www.mgmresorts.com www.theparkvegas.com www.t-mobilearena.com
Photo by Francis and Francis
he famous Las Vegas Strip is probably the last place you’d expect to find an eco-park but then again, when it comes to this city you never know what to expect. So on a recent visit I wasn’t all that surprised to find a brand new green oasis, I was however surprised at the gigantic sculpture that punctuates it!
E i g h t P l a c e s To V i s i t B e f o r e T h e y C h a n g e F o r e v e r b y C o n t i k i To u r s
In support of Earth Month 2016, youth travel specialist Contiki is hoping to raise awareness of global environmental issues by highlighting some traveller bucket list destinations we are in danger of losing forever. Leading up to next year’s Earth Day celebrations, Contiki has compiled eight traveller favourite destinations Canadians need to see before they disappear.
Venice is one of our favourite island paradises, but it’s no secret that the city is sinking, and it has been for centuries. High tides, rising sea levels due to climate change and boat traffic are three of the main reasons why the buildings are eroding and slowly being claimed by rising water levels. The effect is a few millimetres a year which may not seem like a lot, but look ahead a few decades and it’s more than a bit concerning. With floods becoming more frequent efforts are being made to control the water levels going forward. And no, stilt walking for all is not a realistic option.
The Taj Mahal Not only are fees to visit this marble-ous palace increasing in an effort to limit tourists, but it’s moving towards not looking so marble-ous at all. Pollution is causing the Taj Mahal to turn from white to yellow, and something tells us as time goes on, the white marvel won’t really have the same postcard worthy affect that draws visitors from all over the globe. Groundwater levels and general tourist traffic have also been creating some structural damage to the palace which has led to whisCanadian World Traveller Summer/Fall 2016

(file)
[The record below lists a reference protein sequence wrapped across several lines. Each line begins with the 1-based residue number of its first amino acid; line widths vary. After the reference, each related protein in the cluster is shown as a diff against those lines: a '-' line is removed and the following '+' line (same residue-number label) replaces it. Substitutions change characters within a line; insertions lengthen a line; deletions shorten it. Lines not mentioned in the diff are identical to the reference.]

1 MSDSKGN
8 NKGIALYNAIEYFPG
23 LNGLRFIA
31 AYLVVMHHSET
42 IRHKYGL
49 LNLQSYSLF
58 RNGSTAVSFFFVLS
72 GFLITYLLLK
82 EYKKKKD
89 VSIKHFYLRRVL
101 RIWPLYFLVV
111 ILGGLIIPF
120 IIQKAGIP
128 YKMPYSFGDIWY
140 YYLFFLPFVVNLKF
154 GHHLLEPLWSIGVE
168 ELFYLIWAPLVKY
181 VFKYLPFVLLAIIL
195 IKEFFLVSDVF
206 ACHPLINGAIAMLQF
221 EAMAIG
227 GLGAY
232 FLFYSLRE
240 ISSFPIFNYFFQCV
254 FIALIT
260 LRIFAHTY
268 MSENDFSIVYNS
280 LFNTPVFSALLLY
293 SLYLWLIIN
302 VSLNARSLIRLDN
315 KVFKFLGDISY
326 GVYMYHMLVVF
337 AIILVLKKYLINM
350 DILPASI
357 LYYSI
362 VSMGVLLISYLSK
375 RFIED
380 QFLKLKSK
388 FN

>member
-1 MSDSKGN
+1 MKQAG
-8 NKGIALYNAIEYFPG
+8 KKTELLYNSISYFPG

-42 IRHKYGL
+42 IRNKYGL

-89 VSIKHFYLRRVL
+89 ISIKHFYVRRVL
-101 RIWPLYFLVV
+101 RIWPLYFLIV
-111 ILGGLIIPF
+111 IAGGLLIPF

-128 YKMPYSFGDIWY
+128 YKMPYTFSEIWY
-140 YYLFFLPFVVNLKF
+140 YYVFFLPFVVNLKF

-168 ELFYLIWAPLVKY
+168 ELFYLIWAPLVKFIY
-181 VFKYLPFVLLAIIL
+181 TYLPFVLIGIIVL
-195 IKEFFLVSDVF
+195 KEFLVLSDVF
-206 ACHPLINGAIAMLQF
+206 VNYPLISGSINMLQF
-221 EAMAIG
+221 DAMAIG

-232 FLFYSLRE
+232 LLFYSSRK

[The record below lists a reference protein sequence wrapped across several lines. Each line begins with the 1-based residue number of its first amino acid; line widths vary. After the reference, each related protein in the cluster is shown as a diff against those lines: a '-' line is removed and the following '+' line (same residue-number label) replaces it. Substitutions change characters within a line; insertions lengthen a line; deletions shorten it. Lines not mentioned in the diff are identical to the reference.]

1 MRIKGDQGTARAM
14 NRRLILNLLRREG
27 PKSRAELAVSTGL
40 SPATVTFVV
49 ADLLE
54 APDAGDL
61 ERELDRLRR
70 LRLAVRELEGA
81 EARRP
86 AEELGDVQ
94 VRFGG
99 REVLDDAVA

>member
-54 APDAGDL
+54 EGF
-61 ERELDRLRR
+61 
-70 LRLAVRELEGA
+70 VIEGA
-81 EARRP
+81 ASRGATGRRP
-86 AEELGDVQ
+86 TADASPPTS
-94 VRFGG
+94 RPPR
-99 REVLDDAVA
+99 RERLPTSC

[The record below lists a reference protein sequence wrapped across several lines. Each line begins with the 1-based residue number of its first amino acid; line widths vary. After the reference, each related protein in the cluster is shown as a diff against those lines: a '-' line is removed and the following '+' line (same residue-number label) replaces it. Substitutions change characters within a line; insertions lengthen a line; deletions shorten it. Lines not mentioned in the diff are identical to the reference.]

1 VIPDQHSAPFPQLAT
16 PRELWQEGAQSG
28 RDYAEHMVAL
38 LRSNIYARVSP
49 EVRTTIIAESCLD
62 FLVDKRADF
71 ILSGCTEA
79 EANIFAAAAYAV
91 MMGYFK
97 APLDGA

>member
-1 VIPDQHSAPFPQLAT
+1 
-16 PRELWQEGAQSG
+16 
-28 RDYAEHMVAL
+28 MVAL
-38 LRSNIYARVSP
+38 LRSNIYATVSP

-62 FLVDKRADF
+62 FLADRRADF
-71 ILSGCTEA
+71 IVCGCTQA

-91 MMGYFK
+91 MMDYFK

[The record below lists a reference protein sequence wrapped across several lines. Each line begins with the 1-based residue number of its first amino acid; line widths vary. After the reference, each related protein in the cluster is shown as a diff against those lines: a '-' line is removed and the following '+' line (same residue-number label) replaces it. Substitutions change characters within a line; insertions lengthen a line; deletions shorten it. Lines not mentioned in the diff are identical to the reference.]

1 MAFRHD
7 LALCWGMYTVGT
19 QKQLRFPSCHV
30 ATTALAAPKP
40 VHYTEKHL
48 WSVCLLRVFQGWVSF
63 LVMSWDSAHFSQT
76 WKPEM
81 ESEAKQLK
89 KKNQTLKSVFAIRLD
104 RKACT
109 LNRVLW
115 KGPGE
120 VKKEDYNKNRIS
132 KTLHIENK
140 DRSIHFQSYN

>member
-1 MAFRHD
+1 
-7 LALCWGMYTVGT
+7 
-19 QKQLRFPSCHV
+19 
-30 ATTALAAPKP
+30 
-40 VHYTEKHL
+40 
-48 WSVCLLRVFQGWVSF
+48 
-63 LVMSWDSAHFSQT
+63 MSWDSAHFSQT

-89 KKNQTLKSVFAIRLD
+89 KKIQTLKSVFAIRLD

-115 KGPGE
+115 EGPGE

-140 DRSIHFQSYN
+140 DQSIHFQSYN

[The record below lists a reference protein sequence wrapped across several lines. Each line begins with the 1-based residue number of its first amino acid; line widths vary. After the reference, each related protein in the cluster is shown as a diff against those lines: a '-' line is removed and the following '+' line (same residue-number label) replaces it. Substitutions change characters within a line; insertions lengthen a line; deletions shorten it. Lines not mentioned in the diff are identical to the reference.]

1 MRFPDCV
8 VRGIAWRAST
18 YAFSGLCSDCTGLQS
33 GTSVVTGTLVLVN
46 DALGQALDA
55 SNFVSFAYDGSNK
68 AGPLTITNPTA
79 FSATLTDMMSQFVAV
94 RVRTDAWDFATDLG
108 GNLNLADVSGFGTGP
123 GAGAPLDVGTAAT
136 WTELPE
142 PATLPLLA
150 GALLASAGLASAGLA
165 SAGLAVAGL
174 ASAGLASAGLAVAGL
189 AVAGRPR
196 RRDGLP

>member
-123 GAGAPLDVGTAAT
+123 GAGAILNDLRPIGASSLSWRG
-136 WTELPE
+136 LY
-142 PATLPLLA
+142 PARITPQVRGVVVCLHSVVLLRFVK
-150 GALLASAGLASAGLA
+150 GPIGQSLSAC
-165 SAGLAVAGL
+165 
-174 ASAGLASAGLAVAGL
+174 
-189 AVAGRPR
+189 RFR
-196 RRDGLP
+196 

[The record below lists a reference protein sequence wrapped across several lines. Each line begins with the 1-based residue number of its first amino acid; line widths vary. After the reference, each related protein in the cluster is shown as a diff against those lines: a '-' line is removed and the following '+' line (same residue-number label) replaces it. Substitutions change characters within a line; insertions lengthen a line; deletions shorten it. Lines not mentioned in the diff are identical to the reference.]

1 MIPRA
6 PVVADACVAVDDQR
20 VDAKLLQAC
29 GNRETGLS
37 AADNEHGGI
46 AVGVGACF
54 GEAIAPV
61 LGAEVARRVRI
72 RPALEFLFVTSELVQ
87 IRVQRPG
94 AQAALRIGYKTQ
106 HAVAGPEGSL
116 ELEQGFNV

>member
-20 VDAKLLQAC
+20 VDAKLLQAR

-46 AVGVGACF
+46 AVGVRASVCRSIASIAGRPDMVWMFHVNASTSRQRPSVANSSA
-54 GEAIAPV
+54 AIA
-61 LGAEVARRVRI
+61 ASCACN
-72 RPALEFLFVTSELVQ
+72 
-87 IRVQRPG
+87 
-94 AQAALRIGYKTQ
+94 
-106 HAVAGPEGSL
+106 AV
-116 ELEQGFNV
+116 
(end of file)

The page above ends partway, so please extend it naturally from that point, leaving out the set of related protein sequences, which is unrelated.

pers of public access being restricted in the near future.
many are worried about how the impending influx of tourists will affect the cultural integrity of the island.
Antarctica Who hasn’t dreamt of their honeymoon taking place amongst the sapphire-blue seas of the spectacular Maldives? Well you better find your future husband or wife quick smart because the beautiful island nation could be completely engulfed by water within the next 100 years. The chain of islands is considered the lowest-lying country on earth making it vulnerable to rising sea levels. The risk has become some real that the Maldivian government has actually purchased land in other countries for citizens who face displacement!
Whether it’s solely climate change or climate change combined with cyclical change in the area, melting ice on this fascinating continent is a big problem. Not only is this an issue for glacier enthusiasts and wildlife that call the Antarctic home, but the resulting rising water levels put many coastal cities and islands worldwide at risk of flooding.